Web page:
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SO MUCH HISTORY IS AWAITING REDISCOVERY, just underneath the earth’s surface or hiding in plain sight. Recent excavations at Stonehenge in England have revealed “burnt flint, grooved pottery, deer antlers, and burials,” the Art Newspaper reports. Digs have been occurring as part of a plan to build a new highway tunnel near the site, which has been opposed by some experts who fear it could damage the area. Officials maintain they are being careful. “There isn’t one option that would allow zero impact on archaeological remains; that’s true of every development you can think of,” one told the Guardian. In India, meanwhile, scientists recently spotted what could be a 550-million-year-old fossil among the cave paintings in the Bhimbetka Rock Shelters in Madhya Pradesh, the New York Times reports. And the archaeological field has lost a major figure, the Tehran Times reports, with the Iranian scholar Firouz Bagherzadeh dying at the age of 90. Curious about other recent archaeological developments? Claire Selvin asked experts for their picks of the greatest breakthroughs of the past decade in ARTnews.
MWAZULU DIYABANZA, WHO HAS BEEN ARRESTED ON VARIOUS OCCASIONS for attempting to take African works now housed in European museums in order to repatriate them, spoke to the Guardian about his activities. “This restitution must be immediate and unconditional and carried out with dignity and respect—and it must happen everywhere in Europe,” he said. His future targets include the British Museum in London and the Vatican. A very different kind of politically motivated art theft is at the center of the new book, The Woman Who Stole Vermeer , which was written by Anthony Amore, the director of security at the Isabella Stewart Gardner Museum. As Amore told WBUR, in 1974, Rose Dugdale stole 19 Old Masters, including a Vermeer, from Russborough House in Ireland with the aim of ransoming them for the relocation of two Irish Republican Army members imprisoned in England. Alas, Dugdale was caught and got six years. Amore thinks she was also involved in another Vermeer theft six weeks earlier. Also, for the record, he says that he is still hopeful that the bounty of paintings stolen in the notorious 1990 Gardner will be recovered.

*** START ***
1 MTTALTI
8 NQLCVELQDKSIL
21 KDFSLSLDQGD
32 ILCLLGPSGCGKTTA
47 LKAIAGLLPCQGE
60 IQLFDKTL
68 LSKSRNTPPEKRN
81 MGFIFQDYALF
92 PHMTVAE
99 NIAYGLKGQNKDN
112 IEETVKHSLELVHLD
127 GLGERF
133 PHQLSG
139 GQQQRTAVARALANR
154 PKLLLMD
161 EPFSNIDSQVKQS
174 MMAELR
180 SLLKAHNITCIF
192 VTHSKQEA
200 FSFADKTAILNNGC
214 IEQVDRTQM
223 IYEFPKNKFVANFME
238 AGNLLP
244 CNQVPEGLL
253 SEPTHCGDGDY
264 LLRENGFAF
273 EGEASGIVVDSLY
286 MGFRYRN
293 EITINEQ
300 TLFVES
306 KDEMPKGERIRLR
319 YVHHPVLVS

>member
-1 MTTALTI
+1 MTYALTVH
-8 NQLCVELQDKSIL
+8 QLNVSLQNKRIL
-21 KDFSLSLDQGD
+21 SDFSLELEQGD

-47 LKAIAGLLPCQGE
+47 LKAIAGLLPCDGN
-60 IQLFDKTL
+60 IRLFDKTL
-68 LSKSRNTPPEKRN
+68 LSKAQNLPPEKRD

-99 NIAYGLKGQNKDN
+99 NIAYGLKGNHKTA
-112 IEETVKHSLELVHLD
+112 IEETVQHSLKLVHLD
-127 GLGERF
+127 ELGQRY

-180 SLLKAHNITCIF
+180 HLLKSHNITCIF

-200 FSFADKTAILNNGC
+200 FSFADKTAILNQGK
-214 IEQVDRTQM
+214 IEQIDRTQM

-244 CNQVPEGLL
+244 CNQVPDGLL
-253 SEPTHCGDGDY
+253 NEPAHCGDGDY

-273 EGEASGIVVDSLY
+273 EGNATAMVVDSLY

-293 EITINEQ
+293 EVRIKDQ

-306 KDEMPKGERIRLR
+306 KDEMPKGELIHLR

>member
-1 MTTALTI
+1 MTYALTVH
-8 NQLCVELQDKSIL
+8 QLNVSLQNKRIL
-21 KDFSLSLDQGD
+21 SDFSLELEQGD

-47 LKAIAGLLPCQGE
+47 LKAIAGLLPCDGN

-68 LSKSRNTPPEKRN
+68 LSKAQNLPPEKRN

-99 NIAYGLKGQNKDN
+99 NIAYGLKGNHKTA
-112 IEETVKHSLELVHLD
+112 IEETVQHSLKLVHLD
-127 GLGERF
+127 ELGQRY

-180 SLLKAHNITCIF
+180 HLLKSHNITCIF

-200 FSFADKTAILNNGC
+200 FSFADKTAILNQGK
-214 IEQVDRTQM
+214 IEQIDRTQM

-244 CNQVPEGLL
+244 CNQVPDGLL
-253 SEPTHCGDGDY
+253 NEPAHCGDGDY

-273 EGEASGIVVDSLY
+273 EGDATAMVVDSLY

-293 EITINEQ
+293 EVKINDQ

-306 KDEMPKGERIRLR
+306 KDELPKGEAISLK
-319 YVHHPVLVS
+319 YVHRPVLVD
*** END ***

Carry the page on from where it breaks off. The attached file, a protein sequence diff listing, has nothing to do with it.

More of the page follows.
The Metropolitan Museum of Art in New York is considering selling some of its works to help pay for the care of its collection. “This is the time when we need to keep our options open,” Max Hollein, the Met’s director, said. The Met’s former director, Thomas P. Campbell, said that such deaccessioning risked becoming “like crack cocaine to the addict—a rapid hit, that becomes a dependency.” [The New York Times]
Detroit artist Charles McGee, who cofounded the Contemporary Art Institute of Detroit, has died at the age of 96. His influence on the city “looms as large as his towering downtown murals,” Rip Rapson, the CEO of the Kresge Foundation, said. [The Detroit News]
The Louvre is preparing to open a conservation center that can hold a third of its collection in the north of France. Here is a look inside. [Architectural Digest]
While works by the pioneering modernist artist Florine Stettheimer almost never come up for sale, her market has been more active recently. However, Stettheimer expert Barbara Bloemink has identified a few of the offered pieces as fakes. [The New York Times]
Sotheby’s has published excerpts from the late artist Christo’s appointment books, to promote its upcoming sale of the collection he amassed with his wife and collaborator, Jeanne-Claude. They include notes about meetings with Marcel Duchamp and Andy Warhol and a shopping list to make bolognese sauce. [The Guardian]
The New York residence of architect Annabelle Selldorf, who’s designed spaces for Zwirner, Gagosian, and Skarsted, includes works by Franz West, Joseph Beuys, and Donald Judd . . . [WSJ. Magazine]
. . . and the Bed-Stuy, Brooklyn home of Museum of Modern Art collection specialist Kayla Dalle Molle sports a Marcel Wanders Studio sofa and a Morgan Spaulding coffee table. [Clever/Architectural Digest]
The Nam June Paik Art Center in Yongin, South Korea, has unveiled an augmented-reality app. [The Korea Herald]
The new film Black Art: In the Absence of Light premieres on HBO on Tuesday. Read Maximilíano Durón’s review of the “powerful and important documentary.” [ARTnews]
A FRENCH COURT HAS ORDERED THAT BRITISH DEVELOPER PATRICK DITER tear down the roughly $70 million chateau that he constructed in Provence because he built it without the proper permits. The ruling came down in December, but the New York Post and the Daily Mail have recently done the important work of compiling a trove of photographs of this mansion , which includes—to quote the Post —“two helipads, a salt water swimming pool, a medieval cloister, a bell tower and a greenhouse, plus 17 acres of gardens, vineyards, olive groves and lily ponds.” It also appears to contain a framed copy of Leonardo’s The Last Supper. The battle over the estate has been going on for more than a decade, but Diter is not giving up just yet. “Even the idea of demolishing Château Diter, which is an architectural masterpiece, is unimaginable and foolish,” his lawyer told Air Mail. “We’re going to fight to avoid this.”
Thank you for reading. We’ll see you tomorrow.